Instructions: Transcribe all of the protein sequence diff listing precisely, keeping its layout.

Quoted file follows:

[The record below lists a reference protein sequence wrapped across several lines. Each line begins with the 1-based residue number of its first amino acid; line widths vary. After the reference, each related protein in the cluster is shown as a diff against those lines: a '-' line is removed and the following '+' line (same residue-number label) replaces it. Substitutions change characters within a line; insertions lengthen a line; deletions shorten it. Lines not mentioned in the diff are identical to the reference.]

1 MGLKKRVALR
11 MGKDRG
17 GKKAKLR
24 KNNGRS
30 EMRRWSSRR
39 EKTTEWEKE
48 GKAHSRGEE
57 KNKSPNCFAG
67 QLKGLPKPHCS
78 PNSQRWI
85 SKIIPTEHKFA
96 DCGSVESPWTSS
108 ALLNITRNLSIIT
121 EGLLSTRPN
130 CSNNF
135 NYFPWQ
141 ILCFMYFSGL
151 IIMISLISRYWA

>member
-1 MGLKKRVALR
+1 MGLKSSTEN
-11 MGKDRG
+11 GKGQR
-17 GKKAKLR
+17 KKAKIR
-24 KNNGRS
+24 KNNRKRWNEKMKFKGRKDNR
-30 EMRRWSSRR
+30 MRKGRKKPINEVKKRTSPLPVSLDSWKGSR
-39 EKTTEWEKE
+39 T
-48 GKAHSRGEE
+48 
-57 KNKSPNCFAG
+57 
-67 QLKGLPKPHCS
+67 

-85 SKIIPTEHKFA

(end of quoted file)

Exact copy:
[The record below lists a reference protein sequence wrapped across several lines. Each line begins with the 1-based residue number of its first amino acid; line widths vary. After the reference, each related protein in the cluster is shown as a diff against those lines: a '-' line is removed and the following '+' line (same residue-number label) replaces it. Substitutions change characters within a line; insertions lengthen a line; deletions shorten it. Lines not mentioned in the diff are identical to the reference.]

1 MGLKKRVALR
11 MGKDRG
17 GKKAKLR
24 KNNGRS
30 EMRRWSSRR
39 EKTTEWEKE
48 GKAHSRGEE
57 KNKSPNCFAG
67 QLKGLPKPHCS
78 PNSQRWI
85 SKIIPTEHKFA
96 DCGSVESPWTSS
108 ALLNITRNLSIIT
121 EGLLSTRPN
130 CSNNF
135 NYFPWQ
141 ILCFMYFSGL
151 IIMISLISRYWA

>member
-1 MGLKKRVALR
+1 MGLKSSTEN
-11 MGKDRG
+11 GKGQR
-17 GKKAKLR
+17 KKAKIR
-24 KNNGRS
+24 KNNRKRWNEKMKFKGRKDNR
-30 EMRRWSSRR
+30 MRKGRKKPINEVKKRTSPLPVSLDSWKGSR
-39 EKTTEWEKE
+39 T
-48 GKAHSRGEE
+48 
-57 KNKSPNCFAG
+57 
-67 QLKGLPKPHCS
+67 

-85 SKIIPTEHKFA